This story originally appeared on VICE Sports UK.
Gary Neville's long-awaited managerial career is finally underway. The location and timing are surprising, and even the ultimate decision to begin at all looked like it might be kiboshed by the allure of Sky Sports' sweet lucre, but we're finally here. Joining his brother and perennial inferior Phil at Valencia, we're finally about to get a taste of how punditry and manipulating a needless touchscreen interface sets you up for the harsh realities of managing your billionaire pal's football club on the Mediterranean coast for a few months.
Neville is regarded, with some justification, as a considered and thoughtful Proper Football Man for his MNF displays. It's often overlooked how little difference there can be between him and Tim Sherwood when asked about foreign players or English youth prospects, although that probably says as much about people's prejudices against the latter (and the fact that it's slightly more difficult to imagine Neville driving over to Benidorm every morning for a full English at the Red Lion.)
It is, after all, his punditry on which his reputation rests. He was some player, but even at his peak remained a stodgy full-back. He lacked the attacking flair of Cafu or Roberto Carlos, as well as the aura of invincibility and luscious hair of more defensively minded greats in his position like Javier Zanetti or Paolo Maldini.
Instead, he relied on commitment, dependability and passion. That might seem to provide a sound basis for a managerial career, but the same qualities didn't help Stuart Pearce, or, well, pretty much every English international-turned-coach for the past few decades. As a friend and business partner of Valencia owner Peter Lim, he can probably at least expect a bit of leeway from the man in charge, if not from the fans or players.
It might have turned out differently, of course, if the United boardroom took the same insane approach to managerial appointments as they do to transfer activity. There was a strange clamour for Neville to be given a chance at Old Trafford in the dark days at the end of David Moyes' reign, although the torch now seems to have been passed to Ryan Giggs, the man Louis Van Gaal has taken to referring to as his successor. The reasons for that are probably to do with the nature of the team's problems: Giggs has the appearance of a remedy to the ills of dour football and a lack of trust in youngsters, whereas the previous problem was simply that the team was shite. If Neville does well at Valencia (and Van Gaal's men continue to put in the same gutless performances they have done in recent weeks) that could change again.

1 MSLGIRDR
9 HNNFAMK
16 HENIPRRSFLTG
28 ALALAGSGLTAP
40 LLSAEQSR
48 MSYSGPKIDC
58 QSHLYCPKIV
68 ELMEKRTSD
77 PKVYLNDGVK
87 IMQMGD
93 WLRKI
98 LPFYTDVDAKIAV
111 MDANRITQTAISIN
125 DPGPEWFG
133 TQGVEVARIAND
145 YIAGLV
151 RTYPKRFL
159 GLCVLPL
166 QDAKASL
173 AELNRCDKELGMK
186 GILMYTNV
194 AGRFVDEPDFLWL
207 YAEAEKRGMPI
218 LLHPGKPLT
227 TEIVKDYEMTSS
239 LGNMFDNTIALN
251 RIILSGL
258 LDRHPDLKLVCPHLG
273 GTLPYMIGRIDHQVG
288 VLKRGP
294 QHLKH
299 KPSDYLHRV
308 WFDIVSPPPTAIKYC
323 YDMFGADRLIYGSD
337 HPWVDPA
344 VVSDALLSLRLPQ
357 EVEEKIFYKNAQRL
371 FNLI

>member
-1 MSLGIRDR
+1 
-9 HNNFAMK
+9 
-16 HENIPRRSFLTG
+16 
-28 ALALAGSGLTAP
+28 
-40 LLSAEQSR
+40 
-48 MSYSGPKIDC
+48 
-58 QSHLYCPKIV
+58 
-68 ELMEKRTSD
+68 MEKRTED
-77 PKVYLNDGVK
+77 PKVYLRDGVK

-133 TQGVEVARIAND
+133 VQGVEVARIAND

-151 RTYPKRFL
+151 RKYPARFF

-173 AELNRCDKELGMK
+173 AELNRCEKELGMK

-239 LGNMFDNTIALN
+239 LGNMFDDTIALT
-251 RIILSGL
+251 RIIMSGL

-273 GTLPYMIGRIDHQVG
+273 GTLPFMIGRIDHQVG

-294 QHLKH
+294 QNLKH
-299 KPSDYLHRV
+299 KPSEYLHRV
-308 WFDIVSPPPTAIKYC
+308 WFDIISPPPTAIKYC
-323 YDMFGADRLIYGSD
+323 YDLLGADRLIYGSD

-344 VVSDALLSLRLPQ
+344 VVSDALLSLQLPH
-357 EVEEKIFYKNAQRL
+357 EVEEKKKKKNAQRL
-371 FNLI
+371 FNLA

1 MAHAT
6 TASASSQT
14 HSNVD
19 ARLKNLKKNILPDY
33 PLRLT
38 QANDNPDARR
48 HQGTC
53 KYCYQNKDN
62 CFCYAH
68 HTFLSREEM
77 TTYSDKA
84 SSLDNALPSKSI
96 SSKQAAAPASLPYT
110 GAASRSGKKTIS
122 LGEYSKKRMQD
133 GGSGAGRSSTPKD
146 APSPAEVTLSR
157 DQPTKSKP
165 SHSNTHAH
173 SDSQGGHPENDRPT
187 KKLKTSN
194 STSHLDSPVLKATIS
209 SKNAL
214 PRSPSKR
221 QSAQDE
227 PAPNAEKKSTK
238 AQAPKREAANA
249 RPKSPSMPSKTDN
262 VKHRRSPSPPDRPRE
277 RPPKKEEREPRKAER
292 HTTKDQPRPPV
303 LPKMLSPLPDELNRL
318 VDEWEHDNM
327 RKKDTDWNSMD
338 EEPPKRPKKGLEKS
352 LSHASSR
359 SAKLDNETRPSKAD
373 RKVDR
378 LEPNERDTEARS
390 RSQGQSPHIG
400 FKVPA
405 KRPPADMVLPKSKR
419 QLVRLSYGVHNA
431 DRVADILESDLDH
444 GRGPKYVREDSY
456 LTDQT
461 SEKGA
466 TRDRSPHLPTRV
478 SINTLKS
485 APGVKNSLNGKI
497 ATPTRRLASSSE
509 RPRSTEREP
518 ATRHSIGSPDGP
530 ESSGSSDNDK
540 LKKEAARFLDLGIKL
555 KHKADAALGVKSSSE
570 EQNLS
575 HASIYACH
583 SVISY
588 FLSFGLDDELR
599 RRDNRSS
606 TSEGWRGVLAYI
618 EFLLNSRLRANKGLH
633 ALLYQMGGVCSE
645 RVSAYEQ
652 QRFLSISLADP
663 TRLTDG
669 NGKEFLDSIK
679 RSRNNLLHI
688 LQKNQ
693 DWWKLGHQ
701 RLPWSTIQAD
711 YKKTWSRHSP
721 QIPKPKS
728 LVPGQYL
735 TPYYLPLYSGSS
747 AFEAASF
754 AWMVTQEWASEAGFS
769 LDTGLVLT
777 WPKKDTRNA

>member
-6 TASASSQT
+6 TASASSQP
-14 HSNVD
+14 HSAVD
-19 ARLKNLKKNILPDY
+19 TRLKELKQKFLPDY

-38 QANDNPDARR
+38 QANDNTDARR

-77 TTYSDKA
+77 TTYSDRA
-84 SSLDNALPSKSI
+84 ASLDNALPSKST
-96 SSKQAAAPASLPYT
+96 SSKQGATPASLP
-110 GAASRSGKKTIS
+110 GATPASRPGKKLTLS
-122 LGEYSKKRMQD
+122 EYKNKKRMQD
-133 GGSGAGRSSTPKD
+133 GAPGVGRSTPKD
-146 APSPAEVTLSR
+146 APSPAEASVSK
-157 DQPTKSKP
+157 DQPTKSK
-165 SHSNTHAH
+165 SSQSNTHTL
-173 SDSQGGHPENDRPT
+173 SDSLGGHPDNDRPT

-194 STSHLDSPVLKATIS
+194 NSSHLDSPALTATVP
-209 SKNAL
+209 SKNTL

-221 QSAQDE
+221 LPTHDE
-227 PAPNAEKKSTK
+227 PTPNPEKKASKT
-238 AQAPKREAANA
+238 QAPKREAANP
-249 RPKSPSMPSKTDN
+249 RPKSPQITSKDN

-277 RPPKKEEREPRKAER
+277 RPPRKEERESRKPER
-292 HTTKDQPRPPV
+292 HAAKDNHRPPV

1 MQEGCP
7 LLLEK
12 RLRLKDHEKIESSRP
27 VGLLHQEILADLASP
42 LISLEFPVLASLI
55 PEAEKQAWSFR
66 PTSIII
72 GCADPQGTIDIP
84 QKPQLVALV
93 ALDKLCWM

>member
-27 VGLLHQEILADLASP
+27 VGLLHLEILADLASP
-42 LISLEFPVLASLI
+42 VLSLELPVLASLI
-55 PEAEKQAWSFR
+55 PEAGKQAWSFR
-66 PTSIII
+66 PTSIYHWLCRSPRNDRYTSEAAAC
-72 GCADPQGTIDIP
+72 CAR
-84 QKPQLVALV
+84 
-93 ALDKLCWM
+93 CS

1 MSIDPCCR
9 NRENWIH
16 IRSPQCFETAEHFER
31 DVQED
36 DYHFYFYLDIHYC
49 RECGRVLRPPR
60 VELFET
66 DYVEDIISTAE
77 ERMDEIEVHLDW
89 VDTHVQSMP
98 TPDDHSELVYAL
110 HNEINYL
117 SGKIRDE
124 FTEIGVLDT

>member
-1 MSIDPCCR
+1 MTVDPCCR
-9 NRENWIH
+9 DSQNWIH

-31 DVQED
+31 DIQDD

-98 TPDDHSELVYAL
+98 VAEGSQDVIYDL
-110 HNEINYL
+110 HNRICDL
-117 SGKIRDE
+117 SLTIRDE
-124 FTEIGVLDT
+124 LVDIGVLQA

This is a truly fascinating appointment either way, a big 'what-if' that we might never have had the opportunity to see, like Sam Allardyce getting appointed at Real Madrid or Tony Pulis becoming England manager. True, if Neville had sacked off coaching for full-time punditry he probably wouldn't be remembered as "the best manager Valencia never had", but by throwing himself in at the deep end we'll get to see exactly what he can do. There are plenty of potential excuses for failure – he didn't speak the language, he didn't get to buy players, he came in mid-season – although that won't hold much water if he genuinely wants to go to the top of the managerial game in the future. It's a brave move in many ways.
Neville clearly has something ahead of Pearce or Sherwood, of course, but perhaps not as much as the English public would wish. His first foray into management, in a country where supporters are unfamiliar with his punditry and much of his playing career, should be a good test of his pure coaching ability and football ideas. It's a shame we won't get to see him have a showdown with David Moyes, but if he can do a bit better at habloing the old Espanol, he probably can't fare worse than the former United boss.